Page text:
By Amy Gunia
March 7, 2019

An Alabama man is suing a women’s reproductive health center on behalf of an unborn fetus, in what his lawyer claims may be the first U.S. court case to give an aborted fetus legal rights.

Ryan Magers, who says his ex-girlfriend had an abortion against his wishes, filed a lawsuit against the Women’s Center for Reproductive Alternatives in Madison Country, local CBS affiliate WHNT News 19 reported Tuesday.

Magers claims in court papers that his ex-girlfriend took a pill to end her pregnancy on Feb. 12, 2017 despite his pleas to keep the baby.

This week, an Alabama probate judge granted Magers’ petition to represent the estate of the fetus, which the suit calls “Baby Roe.” But according to WHNT, the court papers do not make it clear that “Baby Roe” was an aborted fetus.

Magers is reportedly seeking a jury trial.

Brent Helms, the attorney for Magers and “Baby Roe,” says the case breaks legal ground.

“This is the first estate that I’m aware of that has ever been opened for an aborted baby,” Helms told ABC affiliate WAAY 31.

The case comes after Alabama passed an amendment last November that effectively gives unborn fetuses the same rights as someone who has been born. The amendment was hailed as a victory by proponents of the growing “personhood” movement, which calls for Constitutional rights to be granted from the moment a sperm fertilizes an egg. The same legislation also says that the Alabama constitution does not protect a woman’s right to an abortion—language added in the event of Roe v. Wade getting overturned.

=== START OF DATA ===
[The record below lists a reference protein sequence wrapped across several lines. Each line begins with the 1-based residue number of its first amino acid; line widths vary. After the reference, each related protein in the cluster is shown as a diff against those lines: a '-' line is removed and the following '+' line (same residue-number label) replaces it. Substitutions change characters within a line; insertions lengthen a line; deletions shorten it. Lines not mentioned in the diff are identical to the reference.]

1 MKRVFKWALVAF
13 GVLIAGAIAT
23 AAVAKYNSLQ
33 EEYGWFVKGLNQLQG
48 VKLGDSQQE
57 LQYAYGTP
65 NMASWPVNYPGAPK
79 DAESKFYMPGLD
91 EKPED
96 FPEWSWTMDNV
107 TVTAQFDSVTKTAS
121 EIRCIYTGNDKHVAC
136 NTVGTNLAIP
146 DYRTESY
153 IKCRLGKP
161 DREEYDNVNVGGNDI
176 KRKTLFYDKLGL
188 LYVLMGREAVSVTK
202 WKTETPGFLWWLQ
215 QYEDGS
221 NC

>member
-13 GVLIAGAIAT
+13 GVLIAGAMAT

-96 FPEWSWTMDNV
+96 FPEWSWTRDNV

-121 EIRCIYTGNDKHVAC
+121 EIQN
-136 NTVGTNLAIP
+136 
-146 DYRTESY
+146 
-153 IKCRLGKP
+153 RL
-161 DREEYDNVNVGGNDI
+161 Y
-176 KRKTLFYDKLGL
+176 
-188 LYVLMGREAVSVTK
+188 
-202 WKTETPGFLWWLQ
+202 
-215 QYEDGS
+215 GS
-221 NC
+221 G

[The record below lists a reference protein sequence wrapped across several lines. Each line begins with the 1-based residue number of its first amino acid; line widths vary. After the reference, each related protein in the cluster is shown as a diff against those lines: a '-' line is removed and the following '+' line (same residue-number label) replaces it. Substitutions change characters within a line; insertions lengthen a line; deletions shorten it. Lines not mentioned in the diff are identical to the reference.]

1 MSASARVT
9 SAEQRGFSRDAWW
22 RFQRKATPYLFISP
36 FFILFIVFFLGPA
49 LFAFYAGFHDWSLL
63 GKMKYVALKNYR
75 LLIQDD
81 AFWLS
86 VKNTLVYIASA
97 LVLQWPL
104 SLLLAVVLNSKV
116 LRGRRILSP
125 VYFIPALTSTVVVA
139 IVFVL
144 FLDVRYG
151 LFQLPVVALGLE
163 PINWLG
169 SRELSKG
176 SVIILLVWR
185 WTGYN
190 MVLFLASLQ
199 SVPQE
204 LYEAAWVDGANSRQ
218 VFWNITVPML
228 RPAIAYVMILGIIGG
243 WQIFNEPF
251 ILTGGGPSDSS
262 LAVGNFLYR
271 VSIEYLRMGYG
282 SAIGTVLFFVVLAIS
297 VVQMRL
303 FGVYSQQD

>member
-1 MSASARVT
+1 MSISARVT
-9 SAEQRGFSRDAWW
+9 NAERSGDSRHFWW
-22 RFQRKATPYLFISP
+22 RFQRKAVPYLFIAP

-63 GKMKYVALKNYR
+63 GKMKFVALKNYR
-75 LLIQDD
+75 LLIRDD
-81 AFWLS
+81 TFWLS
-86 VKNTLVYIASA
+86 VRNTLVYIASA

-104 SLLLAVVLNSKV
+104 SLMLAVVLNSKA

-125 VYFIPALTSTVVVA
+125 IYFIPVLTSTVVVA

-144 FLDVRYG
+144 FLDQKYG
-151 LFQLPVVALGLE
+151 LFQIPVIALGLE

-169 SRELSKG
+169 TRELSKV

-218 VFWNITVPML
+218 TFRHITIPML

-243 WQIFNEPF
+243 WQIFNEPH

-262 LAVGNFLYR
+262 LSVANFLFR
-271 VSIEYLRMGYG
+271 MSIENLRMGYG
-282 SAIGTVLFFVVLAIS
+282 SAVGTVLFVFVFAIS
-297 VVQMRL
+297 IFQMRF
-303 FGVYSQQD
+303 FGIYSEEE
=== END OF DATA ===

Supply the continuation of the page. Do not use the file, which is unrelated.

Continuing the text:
The Supreme Court’s landmark 1973 Roe v. Wade decision granted women in the U.S. the legal right to abortions. The addition of conservative justice Brett Kavanaugh on the bench has raised concerns among pro-choice activists that women’s right to abortion in the U.S. may come under threat.

The Alabama lawsuit has sparked criticism from pro-choice campaigners. On Tuesday, President of NARAL Pro-Choice America Ilyse Hogue called it a “very scary case.”

Write to Amy Gunia at amy.gunia@time.com.

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